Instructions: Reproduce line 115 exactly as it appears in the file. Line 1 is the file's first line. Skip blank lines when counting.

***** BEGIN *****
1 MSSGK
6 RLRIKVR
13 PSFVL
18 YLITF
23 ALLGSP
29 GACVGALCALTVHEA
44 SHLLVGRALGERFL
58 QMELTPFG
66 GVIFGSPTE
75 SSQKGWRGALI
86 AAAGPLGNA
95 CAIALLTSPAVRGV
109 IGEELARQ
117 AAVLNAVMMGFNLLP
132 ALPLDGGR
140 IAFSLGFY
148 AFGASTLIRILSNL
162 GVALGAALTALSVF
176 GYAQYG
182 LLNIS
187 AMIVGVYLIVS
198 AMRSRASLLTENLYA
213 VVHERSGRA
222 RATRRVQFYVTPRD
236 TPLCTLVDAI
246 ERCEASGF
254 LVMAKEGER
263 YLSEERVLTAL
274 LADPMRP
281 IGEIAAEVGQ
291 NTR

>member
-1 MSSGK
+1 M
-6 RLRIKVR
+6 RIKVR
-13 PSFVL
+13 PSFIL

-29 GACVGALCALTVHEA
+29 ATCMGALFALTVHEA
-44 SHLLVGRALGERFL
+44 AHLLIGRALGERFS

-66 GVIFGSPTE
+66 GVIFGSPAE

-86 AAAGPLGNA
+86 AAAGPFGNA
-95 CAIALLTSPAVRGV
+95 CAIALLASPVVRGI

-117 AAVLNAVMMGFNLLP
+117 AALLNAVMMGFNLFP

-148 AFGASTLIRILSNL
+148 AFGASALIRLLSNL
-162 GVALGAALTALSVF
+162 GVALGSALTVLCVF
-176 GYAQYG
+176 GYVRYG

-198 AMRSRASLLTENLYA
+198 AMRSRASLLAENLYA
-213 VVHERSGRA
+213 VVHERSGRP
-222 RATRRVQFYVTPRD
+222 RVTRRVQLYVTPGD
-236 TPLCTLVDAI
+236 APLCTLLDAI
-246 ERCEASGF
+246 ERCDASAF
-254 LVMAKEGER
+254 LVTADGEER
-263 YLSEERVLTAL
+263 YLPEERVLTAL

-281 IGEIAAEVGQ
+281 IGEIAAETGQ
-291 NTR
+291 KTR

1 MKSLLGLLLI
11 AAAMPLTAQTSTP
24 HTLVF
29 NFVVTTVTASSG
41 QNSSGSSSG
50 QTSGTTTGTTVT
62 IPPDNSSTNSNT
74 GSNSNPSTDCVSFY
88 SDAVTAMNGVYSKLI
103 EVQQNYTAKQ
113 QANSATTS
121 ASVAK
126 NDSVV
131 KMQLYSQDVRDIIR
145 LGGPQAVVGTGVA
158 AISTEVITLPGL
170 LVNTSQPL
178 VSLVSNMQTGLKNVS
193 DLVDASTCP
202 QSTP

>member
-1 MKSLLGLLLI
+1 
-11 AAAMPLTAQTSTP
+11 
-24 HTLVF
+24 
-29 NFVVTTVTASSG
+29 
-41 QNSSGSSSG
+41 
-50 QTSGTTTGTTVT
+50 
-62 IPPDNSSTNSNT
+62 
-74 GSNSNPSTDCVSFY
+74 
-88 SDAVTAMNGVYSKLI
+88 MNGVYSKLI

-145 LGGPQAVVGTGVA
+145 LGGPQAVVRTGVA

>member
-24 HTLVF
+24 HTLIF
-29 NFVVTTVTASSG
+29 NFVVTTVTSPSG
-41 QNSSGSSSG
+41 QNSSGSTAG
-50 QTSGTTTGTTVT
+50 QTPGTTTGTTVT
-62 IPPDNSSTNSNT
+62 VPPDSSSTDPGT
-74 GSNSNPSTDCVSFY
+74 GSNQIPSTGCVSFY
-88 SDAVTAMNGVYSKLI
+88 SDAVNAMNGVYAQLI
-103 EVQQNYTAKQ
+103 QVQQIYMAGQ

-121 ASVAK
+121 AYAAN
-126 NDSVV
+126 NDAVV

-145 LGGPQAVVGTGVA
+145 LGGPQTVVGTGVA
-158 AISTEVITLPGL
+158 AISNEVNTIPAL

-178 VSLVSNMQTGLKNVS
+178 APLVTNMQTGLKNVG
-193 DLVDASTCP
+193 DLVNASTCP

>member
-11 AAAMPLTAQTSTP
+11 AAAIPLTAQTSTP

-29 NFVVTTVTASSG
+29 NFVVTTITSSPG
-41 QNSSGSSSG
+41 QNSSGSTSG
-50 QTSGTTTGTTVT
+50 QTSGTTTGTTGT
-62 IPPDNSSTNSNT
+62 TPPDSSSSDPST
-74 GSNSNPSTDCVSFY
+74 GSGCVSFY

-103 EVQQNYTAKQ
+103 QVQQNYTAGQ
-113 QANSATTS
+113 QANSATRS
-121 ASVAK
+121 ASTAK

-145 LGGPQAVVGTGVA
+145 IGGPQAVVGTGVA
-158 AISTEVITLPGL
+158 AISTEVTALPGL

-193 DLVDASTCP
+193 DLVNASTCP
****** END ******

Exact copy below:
+145 LGGPQAVVRTGVA